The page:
Introduction: Laser Engraver
I've decided to build this engraver because it has always fascinated me to have machine like that at home. Everything is made from scrap except stepper drivers and the laser. It's working, however it cannot be used for very precise engraving because of an inaccuracy of CD steppers and the whole build quality.
Step 1: Making the Stand
Everything was made using hand-tools on the garden without precision electric saws, cutters or grinders. Thus the build quality is not how it was supposed to be.
Step 2: Assembling Together
I used 3 stepper motors from old CD drives, however I cannot use the Z-axis because the motor is weak and cannot handle the weight of the mount. Otherwise it would be possible to replace the laser with a milling tip and use it for other purpose.
Arduino Nano loaded with Grbl connected to Keyes_CNC is used to control the steppers and the laser.
I didn't have a powerful laser module so I've used a handheld 3W blue laser pointer. I took out the battery and connected two terminals which are connected to the relay switched by Arduino.
Step 3: Setting It Up
Normally you can just download Grbl and upload it to your Arduino.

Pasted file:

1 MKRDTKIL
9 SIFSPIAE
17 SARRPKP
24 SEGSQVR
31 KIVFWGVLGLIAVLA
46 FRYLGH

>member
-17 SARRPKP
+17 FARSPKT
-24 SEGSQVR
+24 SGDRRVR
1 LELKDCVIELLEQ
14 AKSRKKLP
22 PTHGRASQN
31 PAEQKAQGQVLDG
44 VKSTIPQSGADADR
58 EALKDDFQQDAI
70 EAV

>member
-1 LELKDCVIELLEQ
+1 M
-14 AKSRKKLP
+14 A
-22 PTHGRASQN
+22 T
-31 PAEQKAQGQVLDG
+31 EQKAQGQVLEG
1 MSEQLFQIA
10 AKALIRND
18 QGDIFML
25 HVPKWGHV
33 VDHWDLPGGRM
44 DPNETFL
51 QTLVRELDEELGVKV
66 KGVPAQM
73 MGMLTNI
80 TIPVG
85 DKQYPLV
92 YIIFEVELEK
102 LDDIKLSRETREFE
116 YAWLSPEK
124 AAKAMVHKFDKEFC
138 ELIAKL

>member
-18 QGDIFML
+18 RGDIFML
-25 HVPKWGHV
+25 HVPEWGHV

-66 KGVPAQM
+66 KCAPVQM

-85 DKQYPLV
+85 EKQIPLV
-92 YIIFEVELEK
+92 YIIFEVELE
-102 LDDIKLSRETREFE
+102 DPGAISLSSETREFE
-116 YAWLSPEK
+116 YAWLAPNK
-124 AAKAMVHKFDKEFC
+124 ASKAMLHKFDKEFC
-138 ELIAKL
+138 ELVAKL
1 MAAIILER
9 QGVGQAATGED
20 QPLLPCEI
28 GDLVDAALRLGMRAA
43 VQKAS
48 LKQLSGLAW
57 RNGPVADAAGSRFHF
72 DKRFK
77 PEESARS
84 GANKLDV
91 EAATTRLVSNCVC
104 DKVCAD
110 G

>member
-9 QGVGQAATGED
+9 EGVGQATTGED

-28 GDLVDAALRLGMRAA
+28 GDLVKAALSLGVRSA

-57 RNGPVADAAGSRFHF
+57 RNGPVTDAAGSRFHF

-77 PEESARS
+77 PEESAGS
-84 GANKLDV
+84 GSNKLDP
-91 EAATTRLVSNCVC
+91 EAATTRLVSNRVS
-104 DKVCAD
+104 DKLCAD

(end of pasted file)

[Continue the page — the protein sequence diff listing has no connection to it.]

However my Keyes_CNC stepper controller had swapped STEP and DIR pins so Grbl source code needed to be modified. If you have the same stepper controller, you can just download the modified version from my GitHub.
Grab the whole grbl_keyes_cnc folder and move it into Documents\Arduino\libraries
Reopen Arduino IDE, go to File → Examples → grbl_keyes_cnc → grblUpload
It opens a new project which will have #include <grbl.h> line inside.
All you need to do is to upload this project into your Arduino.
All the other setting will be done over serial communication directly with Grbl.
These are the settings for my setup. You might have different steppers or work-space dimensions, so set it according to your project. When you are connected to Grbl, type $$ to see your current settings. You can change individual values by writing a command in this format $x=val.
My steppers have 6.5 steps per mm. Dimension of the work-space is 30 x 30 mm.
For sending G-Codes and controlling your engraver, you need to download a program that is capable of sending g-code commands over the serial port. Here are the links for few of them I was using.
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